We crossed the Sahara desert in a lorry, travelling day and night for 15 days. It was so sandy and hot. Sometimes the men were forced to get off and lie on their backs in the desert. A bright light was shone into their eyes so they couldn’t see, and then we women were taken to the back and raped. All of us. They didn’t use any protection, nothing.
We had brought food and water and we thought we had what we needed. Then the lorry we were in broke down. There was no shade – we were burnt by the sun, and the constant heat made us more and more thirsty. One man lost his brother, and a woman I had known in Sudan also died.
We tried to bury our friends. The men dug and we women wept. Those friends of ours were buried in a shallow grave – it wasn’t really a burial. The sand will not cover them long.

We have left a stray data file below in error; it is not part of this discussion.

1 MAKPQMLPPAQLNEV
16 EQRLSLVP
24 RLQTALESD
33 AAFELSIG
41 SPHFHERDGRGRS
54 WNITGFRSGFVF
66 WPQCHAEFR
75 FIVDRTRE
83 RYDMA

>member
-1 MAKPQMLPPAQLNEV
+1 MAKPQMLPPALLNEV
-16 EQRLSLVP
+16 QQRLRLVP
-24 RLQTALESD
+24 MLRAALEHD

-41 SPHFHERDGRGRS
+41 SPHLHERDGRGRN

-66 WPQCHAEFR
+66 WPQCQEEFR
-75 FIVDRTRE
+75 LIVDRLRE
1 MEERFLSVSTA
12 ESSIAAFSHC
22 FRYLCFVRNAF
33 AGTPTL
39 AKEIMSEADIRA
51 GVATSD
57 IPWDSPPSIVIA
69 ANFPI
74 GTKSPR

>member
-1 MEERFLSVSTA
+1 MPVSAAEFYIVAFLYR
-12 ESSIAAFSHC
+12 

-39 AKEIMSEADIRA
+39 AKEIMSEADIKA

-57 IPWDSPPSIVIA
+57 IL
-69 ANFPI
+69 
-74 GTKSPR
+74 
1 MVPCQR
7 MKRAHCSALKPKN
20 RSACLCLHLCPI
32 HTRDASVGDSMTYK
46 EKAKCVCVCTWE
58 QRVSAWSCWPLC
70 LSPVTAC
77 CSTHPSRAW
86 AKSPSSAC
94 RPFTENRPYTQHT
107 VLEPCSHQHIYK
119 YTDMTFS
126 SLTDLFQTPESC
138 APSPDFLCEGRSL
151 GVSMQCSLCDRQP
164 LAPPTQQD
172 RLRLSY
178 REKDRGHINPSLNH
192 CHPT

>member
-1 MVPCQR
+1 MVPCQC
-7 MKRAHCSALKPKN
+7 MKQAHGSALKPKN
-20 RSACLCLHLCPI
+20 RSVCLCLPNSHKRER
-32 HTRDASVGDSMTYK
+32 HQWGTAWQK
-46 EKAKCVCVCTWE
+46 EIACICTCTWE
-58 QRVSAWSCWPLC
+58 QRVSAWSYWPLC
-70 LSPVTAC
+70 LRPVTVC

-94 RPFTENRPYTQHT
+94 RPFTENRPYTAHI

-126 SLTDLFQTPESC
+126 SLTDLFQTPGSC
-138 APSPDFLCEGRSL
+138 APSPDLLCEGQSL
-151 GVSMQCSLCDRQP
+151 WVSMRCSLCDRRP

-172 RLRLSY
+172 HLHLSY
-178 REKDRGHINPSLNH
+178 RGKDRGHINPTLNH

When another lorry came for us in the desert, we thought we were being saved, but these men were traffickers, and though they took us to Libya they then locked us up, to torture us further for money. Some people were shot dead in front of our eyes. They did it to use as a threat to us – to say that if we don’t bring money then tomorrow it would be us instead. We would be dead.
They gave enough food so we wouldn’t die, but not much – we were always in the balance between life and death. The men who held us would burst into the room at any time, and pick out a woman. They would do whatever they wanted with you, and then return you to the room.